El Sueño de la Razón Produce Monstruos
On Julie Hayward´s Drawings
Barbara Wally

Since her early days as an artist, Julie Hayward has produced an oeuvre that ranges from ceramic works to sculpture, to object and installation. Clay, the first material she worked with, has been replaced by a number of different, partly traditional and partly unusual materials. These artistic materials have gained increasing importance as she has continued to develop her themes. Such "means" are strategically employed by the artist to evoke memories, paradoxical emotions or ones that are difficult to control, connotations and irritations, or to expand the semantic levels of her work.

At the same time, she has created drawings, especially lately, which the artist has hardly shown up until recently. She kept them à l’abri, under cover, as it were, isolated from her other works – they are not geared to the public. In her work catalogs and the material she presents to experts, she shows her drawings strictly detached from the catalogs of her three-dimensional pieces. Even if she is becoming more aware of the importance of her graphic works within her oeuvre as a whole, she feels that her drawings have something disconcerting about them; she is also not able to really classify them. In the meantime, more of these works are seeing the light of day. A selection of them is to be presented here.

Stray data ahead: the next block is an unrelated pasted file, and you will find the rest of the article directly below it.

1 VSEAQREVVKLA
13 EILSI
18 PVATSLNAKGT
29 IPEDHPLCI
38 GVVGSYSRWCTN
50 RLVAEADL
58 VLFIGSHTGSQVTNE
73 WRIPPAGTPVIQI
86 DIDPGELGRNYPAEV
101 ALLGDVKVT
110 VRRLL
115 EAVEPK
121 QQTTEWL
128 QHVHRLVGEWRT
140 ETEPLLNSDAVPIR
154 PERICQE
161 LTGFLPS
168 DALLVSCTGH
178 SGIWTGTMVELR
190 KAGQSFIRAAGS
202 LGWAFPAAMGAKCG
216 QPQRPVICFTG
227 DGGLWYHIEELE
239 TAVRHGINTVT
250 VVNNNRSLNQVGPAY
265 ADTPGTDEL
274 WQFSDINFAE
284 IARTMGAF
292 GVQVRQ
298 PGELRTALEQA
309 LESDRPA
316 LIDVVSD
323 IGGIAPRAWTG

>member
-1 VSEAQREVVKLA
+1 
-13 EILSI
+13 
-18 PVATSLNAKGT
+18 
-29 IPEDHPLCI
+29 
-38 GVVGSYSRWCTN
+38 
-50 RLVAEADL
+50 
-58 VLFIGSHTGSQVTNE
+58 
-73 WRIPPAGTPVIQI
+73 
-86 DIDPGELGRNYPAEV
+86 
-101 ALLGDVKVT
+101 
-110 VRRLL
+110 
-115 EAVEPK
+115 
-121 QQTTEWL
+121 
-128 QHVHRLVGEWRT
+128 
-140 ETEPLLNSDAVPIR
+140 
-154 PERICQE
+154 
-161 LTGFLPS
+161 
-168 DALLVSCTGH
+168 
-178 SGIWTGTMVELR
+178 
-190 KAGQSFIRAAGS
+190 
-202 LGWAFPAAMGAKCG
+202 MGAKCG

In this presentation of drawings and objects it will for the first time become clear that the artist’s objects, sculptures and installations were always "conceived of" – even if by no means all of the drawings were translated into three-dimensional configurations. Almost all of her drawings were created on sheets of DIN A4-format typewriter paper and were executed using a "smooth" office fineliner pen, that is to say, they are not artistic works on high-quality paper. In terms of the material selected, they tend more to resemble signatures, notes, things documented on paper.